Researchers from Princeton’s Climate Change and History Research Initiative investigated pollen counts, coinage and burial practices, and many other data sets to study the first plague. They concluded that the first major plague of late antiquity, also known as the Justinianic Plague, may have had its effects overestimated.
For the last six years, Nathan Arrington, an associate professor of art and archaeology at Princeton, has spent his summers in northern Greece, leading the excavation of an ancient trading port on the coast of the Thracian Sea.
A new modeling approach can help researchers, policymakers and the public better understand how policy decisions will influence human migration as sea levels rise around the globe, a paper published Nov. 26 in Nature Climate Change suggests.https://www.princeton.edu/news/2019/11/26/new-modeling-will-shed-light-ways-policy-decisions-affect-human-migration-sea-level
Kyle Berlin, Princeton University’s 2018 valedictorian, and Achille Tenkiang, a University trustee, have been named George J. Mitchell Scholars. Twelve Mitchell Scholarships were awarded to students nationwide by the nonprofit U.S.-Ireland Alliance based in Arlington, Virginia.
In the late 1960s, Christine Darden was one of many women working as “human computers” at NASA’s Langley Research Center. Male engineers assigned her team to perform calculations that enabled the Apollo spaceflight missions to take humans to the moon and return them safely to Earth.
This year, Princeton University is celebrating its 25th anniversary of research, teaching and collaboration at the Mpala Research Centre in Laikipia County, Kenya, while looking toward deepening engagement for the future.
Nine data-driven research projects have won funding from Princeton University’s Schmidt DataX Fund, which aims to spread and deepen the use of artificial intelligence and machine learning across campus with the aim of accelerating discovery.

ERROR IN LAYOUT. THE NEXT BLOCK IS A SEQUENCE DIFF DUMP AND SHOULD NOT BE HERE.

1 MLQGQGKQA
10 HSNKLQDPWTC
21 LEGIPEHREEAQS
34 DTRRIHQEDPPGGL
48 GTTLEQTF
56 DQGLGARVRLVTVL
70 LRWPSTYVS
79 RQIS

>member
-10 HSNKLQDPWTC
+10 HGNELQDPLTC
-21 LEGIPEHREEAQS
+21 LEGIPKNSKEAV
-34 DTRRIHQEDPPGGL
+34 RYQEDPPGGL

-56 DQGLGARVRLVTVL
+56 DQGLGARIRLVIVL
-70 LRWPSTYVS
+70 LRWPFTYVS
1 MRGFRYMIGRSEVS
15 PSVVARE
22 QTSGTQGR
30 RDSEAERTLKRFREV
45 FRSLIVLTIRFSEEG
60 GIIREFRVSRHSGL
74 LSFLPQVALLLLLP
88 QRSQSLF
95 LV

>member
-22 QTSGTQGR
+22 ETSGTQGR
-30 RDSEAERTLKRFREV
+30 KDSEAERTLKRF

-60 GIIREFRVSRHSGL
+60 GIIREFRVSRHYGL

Cutting carbon emissions quickly requires a price on carbon, experts from industry, government and academia said at the annual meeting of the Andlinger Center for Energy and the Environment last week. A carbon fee would provide a dual benefit: offer direct incentives to cut emissions, and also create a new market for firms that can monetize carbon dioxide as a resource by transforming the gas into products and fuels.
Princeton President Christopher L. Eisgruber was recognized as the 2019 Educator of the Year by the Research and Development Council of New Jersey at the council’s 40th annual Thomas Alva Edison Patent Awards. Eisgruber was honored for his leadership of the University’s efforts to connect research to real-world problems and solutions.
Although nitrogen is essential for all living organisms — it makes up 3% of the human body — and comprises 78% of Earth’s atmosphere, it’s almost ironically difficult for plants and natural systems to access it.
Yeast already helps make bread and beer and cranks out the biofuel ethanol, but scientists believe it can be used to create an even more efficient fuel called isobutanol. Normally, yeast only creates a tiny amount of isobutanol. Now researchers at Princeton University have discovered a genetic switch that significantly ramps up production.